Australian states and utilities go bananas over big battery storage | RenewEconomy

Australian states and utilities go bananas over big battery storage

The new Victorian big battery is just the latest addition to a growing number of battery storage projects across the Australian grid.


One day, some time soon, you would expect Australia prime minister Scott Morrison to come out and say something really positive about battery storage, if only to demonstrate that his understanding of energy technology has entered the same century as his tenure in Kirribilli House.

Morrison’s grip on energy, climate science, and the role that electricity grids can and should play in emission reductions is tenuous at best, given that he has brandished a lump of coal in parliament (“don’t be afraid”), argued for a transition to gas (“you’re either for or against us”), and rubbished the Tesla big battery at Hornsdale as being about as useful as the Big Banana, a tourism gimmick in Coffs Harbour.

But just about everyone else in Australia – beyond the PM’s office and the government-owned Snowy Hydro – is taking battery storage very seriously, and that includes nearly all the state and territory governments, the Australian Energy Market Operator, the network companies, key institutions like ARENA and the CEFC, wind and solar developers, energy retailers, homeowners and businesses, and of course the battery storage providers themselves.

On Thursday, the biggest big battery in Australia, the largest in the southern hemisphere was unveiled by the  Victoria government, Tesla and developer Neoen. The Victorian Big Battery will lift the capacity of the main link between Victoria and NSW and contract most of its capacity to AEMO’s grid protection scheme, using its rapid and flexible response.

At 300MW and 450MWh, the Victorian Big Battery will be more than double the size of the recently expanded Tesla big battery at Hornsdale, also owned and operated by Neoen, and it will be one of the biggest in the world. But more importantly, it is just the latest of more than a dozen big battery projects to be formally announced in the last few months, with many more in the pipeline.

Victoria big battery Neoen Tesla
An artist’s impression of the Victoria big battery.

Let’s look at what has been announced in recent times.

This week the Northern Territory Labor government opened the formal tender process for its 35MW Darwin big battery (with about half an hour storage) that will displace significant amounts of gas generation and allow for more rooftop and utility scale solar.

The South Australia government this week signed a 10 year electricity supply deal with Zen Energy that will see the 100MW and 100MWh Playford big battery built near Port Augusta , along with the 280MW Cultana solar farm at Whyalla.

Last week, Transgrid announced it would build a 50MW and 75MWh big battery at Wallgrove in western Sydney, which will provide synthetic inertia and other important grid services, and will be operated by Infigen Energy and which will also serve to “firm” up that company’s wind portfolio.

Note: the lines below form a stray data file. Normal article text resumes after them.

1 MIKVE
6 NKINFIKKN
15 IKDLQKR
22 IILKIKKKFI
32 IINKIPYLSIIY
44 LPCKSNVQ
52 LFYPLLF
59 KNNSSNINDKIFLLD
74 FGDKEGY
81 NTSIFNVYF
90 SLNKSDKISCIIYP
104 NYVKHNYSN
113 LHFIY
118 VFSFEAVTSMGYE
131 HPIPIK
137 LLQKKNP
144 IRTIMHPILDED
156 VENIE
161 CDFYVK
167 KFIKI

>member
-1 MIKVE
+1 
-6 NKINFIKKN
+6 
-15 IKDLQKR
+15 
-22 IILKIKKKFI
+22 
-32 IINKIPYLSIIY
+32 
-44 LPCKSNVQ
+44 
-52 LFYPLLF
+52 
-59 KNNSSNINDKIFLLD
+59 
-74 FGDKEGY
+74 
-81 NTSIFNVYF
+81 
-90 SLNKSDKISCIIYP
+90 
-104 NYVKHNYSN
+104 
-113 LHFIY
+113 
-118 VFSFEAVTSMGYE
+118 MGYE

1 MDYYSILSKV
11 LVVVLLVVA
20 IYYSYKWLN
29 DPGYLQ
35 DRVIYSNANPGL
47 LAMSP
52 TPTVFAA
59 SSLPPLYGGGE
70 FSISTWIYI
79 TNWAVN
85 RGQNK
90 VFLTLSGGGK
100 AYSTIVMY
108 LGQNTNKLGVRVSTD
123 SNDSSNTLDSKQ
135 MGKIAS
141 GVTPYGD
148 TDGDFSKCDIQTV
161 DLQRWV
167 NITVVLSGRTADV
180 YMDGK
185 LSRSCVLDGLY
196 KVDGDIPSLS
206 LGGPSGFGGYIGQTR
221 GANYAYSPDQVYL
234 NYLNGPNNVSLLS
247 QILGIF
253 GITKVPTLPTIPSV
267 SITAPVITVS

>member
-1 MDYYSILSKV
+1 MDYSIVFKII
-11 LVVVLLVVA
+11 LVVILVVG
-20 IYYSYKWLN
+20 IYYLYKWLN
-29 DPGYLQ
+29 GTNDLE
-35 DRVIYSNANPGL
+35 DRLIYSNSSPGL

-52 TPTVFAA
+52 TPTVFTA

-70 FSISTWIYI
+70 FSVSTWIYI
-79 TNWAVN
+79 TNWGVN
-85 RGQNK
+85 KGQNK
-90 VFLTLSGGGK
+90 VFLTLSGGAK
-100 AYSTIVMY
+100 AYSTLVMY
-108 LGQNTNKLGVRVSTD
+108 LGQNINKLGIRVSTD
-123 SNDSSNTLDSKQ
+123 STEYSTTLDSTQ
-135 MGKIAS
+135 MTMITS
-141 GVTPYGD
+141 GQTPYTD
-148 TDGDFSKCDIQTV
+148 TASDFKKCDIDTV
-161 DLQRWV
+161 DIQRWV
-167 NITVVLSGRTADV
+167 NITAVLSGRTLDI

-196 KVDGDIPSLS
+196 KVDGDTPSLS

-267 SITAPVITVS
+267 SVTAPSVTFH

Last month, the Western Australia government announced a 100MW and 200MWh big battery to be built near Kwinana, again helping displace gas generation and reducing the wear and tear on ageing fossil fuel generators as they cope with the increasing amounts of rooftop solar and large scale wind and solar.

The NSW government in August announced it would support the construction of four new big batteries, including a 30MW battery at the Sapphire renewable energy hub,  a 50MW battery at the proposed New England solar farm, a 12MW battery thought to be slated for Goldwind’s Gullen Range wind and solar hub, and 6MW of distributed batteries aggregated into a virtual power plant.

Another two big batteries may also be supported by the NSW government, depending on the outcome of feasibility studies.

The ACT government in September announced two new big batteries will be built as a result of its latest tender to push it beyond 100 per cent renewables as it seeks to electricity transport and buildings and further reduce emissions. They are a 50MW battery with two hours storage from Neoen and a 10MW/20MWh battery from Global Power Generation.

The re-elected ACT Labor government has also committed to building a 250MW big battery in Canberra to boost its own local network, and increase the amount of wind and solar power produced under contract that is matched with its usage.

And then there are the big utilities. Big batteries are being considered by network owners to offset the cost of grid upgrades, and the commissioning of the Victoria big battery will likely accelerate that process. Many are already pushing into community scale batteries to remove the need for network upgrades and to help integrate more rooftop solar.

The big “gentailers” are also moving into battery storage, to help replace the ageing coal generators that are about to leave the grid, and as an alternative to peaking gas generators.

AGL has contracted Maoneng to build 200MW and 400MWh of big batteries in NSW, including one at the Sunraysia solar farm, and is already building a 100MW and 150MWh big battery to be positioned next to the proposed Wandoan solar farm in Queensland, and has flagged a big battery of up to 500MW at the site of the soon to be closed Liddell coal generator.